Capital punishment

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Capital punishment, or the death penalty, is the execution of a convicted criminal by the state as punishment for crimes known as capital crimes or capital offences. Historically, the execution of criminals and political opponents was used by nearly all societies - both to punish crime and to suppress political dissent. Among democratic countries around the world, most European (all of the European Union), Latin American, and many Pacific Area states (including Australia, New Zealand and Timor Leste) have abolished capital punishment, while the United States, Guatemala, and most of the Caribbean as well as some democracies in Asia and Africa retain it. Among nondemocratic countries, the use of the death penalty is common but not universal.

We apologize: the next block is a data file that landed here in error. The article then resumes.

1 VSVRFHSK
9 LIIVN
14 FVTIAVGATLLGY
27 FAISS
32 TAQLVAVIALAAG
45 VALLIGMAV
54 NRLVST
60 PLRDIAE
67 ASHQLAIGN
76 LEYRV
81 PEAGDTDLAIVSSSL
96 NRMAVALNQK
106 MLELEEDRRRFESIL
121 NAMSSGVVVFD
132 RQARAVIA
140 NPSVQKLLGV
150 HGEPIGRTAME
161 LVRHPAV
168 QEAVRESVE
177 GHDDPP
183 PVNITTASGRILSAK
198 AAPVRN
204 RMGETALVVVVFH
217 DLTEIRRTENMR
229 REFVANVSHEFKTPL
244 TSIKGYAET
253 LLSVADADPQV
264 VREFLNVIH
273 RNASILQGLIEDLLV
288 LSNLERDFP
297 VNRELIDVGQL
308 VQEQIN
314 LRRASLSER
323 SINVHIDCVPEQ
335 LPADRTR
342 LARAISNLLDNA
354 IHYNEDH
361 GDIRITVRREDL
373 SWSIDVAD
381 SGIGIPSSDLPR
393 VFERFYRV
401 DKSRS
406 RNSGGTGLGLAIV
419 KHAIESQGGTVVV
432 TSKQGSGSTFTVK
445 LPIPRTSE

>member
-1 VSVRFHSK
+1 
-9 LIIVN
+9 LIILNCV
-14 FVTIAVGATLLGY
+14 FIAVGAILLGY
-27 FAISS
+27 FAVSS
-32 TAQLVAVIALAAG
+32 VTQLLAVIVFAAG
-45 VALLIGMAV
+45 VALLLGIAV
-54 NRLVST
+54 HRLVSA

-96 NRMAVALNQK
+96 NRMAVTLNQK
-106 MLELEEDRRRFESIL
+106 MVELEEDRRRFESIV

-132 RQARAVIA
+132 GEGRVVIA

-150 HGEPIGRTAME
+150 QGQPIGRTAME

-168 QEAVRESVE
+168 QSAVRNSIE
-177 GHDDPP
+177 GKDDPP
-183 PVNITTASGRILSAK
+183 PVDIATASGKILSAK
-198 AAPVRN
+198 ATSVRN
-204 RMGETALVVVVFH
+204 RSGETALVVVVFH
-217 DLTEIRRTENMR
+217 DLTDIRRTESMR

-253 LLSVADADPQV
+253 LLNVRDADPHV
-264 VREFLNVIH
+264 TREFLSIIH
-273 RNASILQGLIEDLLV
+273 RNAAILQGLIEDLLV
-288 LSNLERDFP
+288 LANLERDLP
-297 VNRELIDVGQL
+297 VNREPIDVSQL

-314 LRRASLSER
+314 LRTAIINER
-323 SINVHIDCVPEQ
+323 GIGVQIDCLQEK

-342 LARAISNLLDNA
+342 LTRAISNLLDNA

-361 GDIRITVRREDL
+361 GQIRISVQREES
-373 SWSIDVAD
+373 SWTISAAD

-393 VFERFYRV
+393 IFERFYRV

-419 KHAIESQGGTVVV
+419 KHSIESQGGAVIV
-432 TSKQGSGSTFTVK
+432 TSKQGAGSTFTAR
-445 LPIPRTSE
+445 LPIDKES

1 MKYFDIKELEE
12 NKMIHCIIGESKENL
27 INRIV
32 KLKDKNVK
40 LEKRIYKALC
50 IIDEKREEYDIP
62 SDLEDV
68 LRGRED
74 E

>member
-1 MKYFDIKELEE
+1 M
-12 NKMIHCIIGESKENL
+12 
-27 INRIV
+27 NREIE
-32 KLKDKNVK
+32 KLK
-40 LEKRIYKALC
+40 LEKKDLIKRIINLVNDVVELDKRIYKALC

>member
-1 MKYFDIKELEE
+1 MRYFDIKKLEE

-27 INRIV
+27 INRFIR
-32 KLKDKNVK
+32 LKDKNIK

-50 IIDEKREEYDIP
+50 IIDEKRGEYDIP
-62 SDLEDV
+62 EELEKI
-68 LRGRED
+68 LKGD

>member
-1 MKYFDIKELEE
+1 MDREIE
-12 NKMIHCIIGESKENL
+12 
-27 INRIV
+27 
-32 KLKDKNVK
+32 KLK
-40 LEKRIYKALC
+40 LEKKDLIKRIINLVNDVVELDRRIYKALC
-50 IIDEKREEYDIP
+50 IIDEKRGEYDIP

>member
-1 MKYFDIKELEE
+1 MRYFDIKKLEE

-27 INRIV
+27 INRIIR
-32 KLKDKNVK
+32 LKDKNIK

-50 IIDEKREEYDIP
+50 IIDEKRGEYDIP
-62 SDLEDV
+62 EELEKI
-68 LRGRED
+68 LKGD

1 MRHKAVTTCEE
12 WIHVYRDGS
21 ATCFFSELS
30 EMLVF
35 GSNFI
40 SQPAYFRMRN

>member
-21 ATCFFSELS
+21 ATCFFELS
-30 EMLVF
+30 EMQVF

In most places that practise capital punishment today, the death penalty is reserved as a punishment for premeditated murder, espionage, treason, or as part of military justice. In some countries with a Muslim majority, sexual crimes, including adultery and sodomy, carry the death penalty, as do religious crimes such as apostasy from Islam, the formal renunciation of one's religion. In many retentionist countries (countries that use the death penalty), drug trafficking is also a capital offense. In China human trafficking and serious cases of corruption are also punished by the death penalty. In militaries around the world courts-martial have imposed death sentences for offenses such as cowardice, desertion, insubordination, and mutiny. <ref>Template:Cite web</ref>